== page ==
For collectors who have big dreams of owning an expensive sports card or piece of memorabilia but have a small wallet, fractional ownership is aiming to scratch that itch. The latest entry into the market and the first to be devoted only to sports, Collectable resembles the stock market, allowing investors to buy shares of high-end sports cards and memorabilia. The platform will go live as a mobile app Thursday and is available on IOS and Android devices.
“We’re offering some items that are some of the best of the best,” said Collectable CEO Ezra Levine, 34, a former portfolio manager for a sports, media, consumer and entertainment hedge fund in New York City. “Items that the average collector, or most people, who never be able to sniff, or own physically. So, it’s not necessarily a substitute for physical ownership, but it’s offering the ability to own things in a different way.”
The first item Collectable will offer is one of only two 1953 Topps card of Mickey Mantle graded PSA 10 Gem Mint. The card will open at $2.5 million, with the cost per share fixed at $25. There will be 40,000 available shares for the public to buy.
Levine said future listings will include vintage and modern sports cards, game-used items, championship rings and historic sports documents.
Future “stock” possibilities include Stephen Curry signed rookie cards, a 1986-87 Fleer Michael Jordan rookie card, a Prizm rookie card of Kawhi Leonard, a LeBron James rookie card, and a baseball signed by Babe Ruth and Lou Gehrig. The company has over $30 million in collectibles in its inventory.
Collectors can buy shares by linking a bank account or a credit card to the app. The app can be downloaded on iOS or Google Play.
The original owner will retain 60 percent of the shares.
So, what is the lure? Why buy a piece of a collectible that you won’t be able to physically handle?
“It’s another opportunity for people to engage with the hobby, to own items and to grow the pie, together,” Levine said, “and to bring in people who otherwise would never be able to sniff the type of quality that we’re going to be able to offer.”
After an investor buy shares, there is a 90-day lockup period once the item is fully funded. That means once a user buys a share, he or she will not have access to the money they invested for three months.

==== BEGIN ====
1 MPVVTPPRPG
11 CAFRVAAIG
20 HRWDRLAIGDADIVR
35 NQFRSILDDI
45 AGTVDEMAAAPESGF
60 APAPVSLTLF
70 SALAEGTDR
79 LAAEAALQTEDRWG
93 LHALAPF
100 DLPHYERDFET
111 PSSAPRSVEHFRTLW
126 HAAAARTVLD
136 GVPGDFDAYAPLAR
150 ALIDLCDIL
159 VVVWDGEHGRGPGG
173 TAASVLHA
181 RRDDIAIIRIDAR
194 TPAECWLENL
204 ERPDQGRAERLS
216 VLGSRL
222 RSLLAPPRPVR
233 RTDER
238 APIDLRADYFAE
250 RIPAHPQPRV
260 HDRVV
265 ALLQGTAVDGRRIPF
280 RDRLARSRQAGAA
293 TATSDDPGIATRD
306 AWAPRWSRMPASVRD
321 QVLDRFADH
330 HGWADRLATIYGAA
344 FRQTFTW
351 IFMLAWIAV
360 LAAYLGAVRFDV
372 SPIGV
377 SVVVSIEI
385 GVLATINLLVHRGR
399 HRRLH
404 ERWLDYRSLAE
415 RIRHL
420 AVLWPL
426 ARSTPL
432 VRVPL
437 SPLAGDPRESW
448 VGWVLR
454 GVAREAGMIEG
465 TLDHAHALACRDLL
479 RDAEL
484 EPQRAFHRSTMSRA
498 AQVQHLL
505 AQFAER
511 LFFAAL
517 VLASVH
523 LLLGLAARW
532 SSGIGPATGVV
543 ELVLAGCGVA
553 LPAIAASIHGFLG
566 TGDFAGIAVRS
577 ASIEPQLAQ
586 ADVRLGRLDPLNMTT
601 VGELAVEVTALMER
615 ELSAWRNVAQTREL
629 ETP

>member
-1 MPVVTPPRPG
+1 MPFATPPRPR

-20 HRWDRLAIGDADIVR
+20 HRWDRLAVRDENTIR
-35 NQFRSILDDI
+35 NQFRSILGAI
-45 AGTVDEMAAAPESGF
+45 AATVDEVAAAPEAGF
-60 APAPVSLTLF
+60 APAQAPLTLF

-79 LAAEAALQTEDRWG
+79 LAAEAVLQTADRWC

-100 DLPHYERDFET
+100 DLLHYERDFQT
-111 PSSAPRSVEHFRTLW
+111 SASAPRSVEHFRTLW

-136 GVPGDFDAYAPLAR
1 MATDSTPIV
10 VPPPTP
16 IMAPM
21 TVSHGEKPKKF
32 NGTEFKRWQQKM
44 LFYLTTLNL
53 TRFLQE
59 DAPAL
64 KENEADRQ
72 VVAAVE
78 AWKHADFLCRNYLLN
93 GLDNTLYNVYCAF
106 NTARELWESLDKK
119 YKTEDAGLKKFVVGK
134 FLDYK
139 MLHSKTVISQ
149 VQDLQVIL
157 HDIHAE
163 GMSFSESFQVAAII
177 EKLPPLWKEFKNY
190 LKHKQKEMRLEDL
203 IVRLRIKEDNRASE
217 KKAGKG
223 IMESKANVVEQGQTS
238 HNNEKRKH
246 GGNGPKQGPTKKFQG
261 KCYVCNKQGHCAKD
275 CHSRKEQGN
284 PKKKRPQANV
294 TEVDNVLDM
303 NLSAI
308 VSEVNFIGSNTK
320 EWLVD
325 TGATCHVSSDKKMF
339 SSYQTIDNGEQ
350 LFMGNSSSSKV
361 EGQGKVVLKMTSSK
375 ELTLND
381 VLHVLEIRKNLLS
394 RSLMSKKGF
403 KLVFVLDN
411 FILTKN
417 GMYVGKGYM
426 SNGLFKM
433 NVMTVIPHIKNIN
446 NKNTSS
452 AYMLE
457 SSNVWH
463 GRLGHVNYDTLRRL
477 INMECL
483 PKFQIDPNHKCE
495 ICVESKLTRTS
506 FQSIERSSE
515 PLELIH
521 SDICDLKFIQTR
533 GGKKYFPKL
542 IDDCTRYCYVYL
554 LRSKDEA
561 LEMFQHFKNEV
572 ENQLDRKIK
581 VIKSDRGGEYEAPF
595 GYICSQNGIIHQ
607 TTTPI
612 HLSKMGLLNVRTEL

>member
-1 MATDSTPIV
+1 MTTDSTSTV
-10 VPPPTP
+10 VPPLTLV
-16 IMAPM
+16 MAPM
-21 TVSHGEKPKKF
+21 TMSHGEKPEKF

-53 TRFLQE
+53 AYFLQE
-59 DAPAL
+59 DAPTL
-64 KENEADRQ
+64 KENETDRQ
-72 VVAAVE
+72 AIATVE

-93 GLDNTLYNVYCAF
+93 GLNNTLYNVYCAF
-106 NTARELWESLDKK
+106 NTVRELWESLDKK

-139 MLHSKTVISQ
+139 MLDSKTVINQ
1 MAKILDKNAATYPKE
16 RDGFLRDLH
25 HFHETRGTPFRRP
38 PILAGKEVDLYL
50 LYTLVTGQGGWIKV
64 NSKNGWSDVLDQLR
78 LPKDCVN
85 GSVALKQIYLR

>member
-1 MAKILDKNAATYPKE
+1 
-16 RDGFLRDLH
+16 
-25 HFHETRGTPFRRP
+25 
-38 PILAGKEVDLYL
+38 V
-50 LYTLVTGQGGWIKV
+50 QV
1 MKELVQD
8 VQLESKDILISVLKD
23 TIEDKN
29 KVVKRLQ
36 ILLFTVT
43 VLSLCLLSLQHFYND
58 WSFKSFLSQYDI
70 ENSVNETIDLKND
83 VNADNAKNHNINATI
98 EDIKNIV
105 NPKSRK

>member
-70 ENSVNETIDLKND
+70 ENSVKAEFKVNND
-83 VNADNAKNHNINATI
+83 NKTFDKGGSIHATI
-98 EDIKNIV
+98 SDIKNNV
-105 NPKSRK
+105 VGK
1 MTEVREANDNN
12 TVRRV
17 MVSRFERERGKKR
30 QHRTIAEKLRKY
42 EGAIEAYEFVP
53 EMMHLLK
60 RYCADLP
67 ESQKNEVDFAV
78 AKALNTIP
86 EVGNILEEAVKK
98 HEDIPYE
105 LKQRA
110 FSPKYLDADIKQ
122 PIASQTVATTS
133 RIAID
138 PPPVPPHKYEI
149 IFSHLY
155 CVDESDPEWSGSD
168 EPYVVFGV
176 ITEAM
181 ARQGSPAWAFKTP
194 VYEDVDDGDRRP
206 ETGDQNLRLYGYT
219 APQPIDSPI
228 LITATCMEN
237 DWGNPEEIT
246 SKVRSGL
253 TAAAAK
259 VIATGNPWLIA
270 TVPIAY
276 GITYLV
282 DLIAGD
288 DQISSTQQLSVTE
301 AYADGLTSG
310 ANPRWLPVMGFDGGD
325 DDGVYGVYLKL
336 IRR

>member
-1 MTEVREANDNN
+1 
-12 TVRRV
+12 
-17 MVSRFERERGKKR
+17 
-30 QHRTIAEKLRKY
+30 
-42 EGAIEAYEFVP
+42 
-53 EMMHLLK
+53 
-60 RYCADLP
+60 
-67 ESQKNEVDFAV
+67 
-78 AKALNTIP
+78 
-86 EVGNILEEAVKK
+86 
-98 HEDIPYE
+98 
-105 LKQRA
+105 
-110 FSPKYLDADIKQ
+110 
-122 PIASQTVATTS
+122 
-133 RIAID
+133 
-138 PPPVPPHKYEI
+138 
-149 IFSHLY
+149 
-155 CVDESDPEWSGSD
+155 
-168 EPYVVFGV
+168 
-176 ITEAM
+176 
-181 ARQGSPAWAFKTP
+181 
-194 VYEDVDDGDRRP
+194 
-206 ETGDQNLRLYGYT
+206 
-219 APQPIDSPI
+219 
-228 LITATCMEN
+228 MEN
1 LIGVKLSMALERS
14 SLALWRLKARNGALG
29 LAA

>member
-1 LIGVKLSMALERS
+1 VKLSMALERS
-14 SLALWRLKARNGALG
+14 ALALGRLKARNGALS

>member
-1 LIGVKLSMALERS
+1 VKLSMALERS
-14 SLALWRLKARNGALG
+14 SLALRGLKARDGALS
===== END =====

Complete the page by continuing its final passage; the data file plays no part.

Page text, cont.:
Collectable will partner with Templum Markets, LLC, to provide a secondary market for its offerings once they become available for resale.
“Quite honestly, I heard about the opportunity to combine memorabilia, my love of sports, my background in the financial markets, and I really fell in love with it,” Levine said.
Collectable’s concept is similar to the one used by Rally (formerly Rally Rd.), which was formed in 2016 by Chris Bruno, Rob Petrozzo and Max Niederste-Ostholt. The difference is that Rally also sells shares in expensive automobiles, for example, while Collectable will keep its focus on sports items.
“Look, I love the guys at Rally Rd., I’ve got nothing bad to say about them,” Levine said. “I actually think they’ve done a tremendous job — we’re just focused on sports.”
Levine was very focused on sports — “a huge sports fan, huge baseball fan” — when he was a kid growing up in Manhattan.
“I grew up a diehard Yankees fan,” he said, also noting he rooted for other New York teams like the Giants, Rangers and Knicks.
“I collected baseball cards and basketball cards when I was a kid,” Levine said. “I was definitely prone to have a lot of useless cards that are still sitting in my parents’ apartment.”
Levine’s father, Robert N. Levine, enjoyed collecting memorabilia. He also was the 58th president of the New York Board of Rabbis from 2006 to 2008, and wrote the 2005 book, There is No Messiah and You’re It. The elder Levine enjoyed the hobby and collected Sandy Koufax items.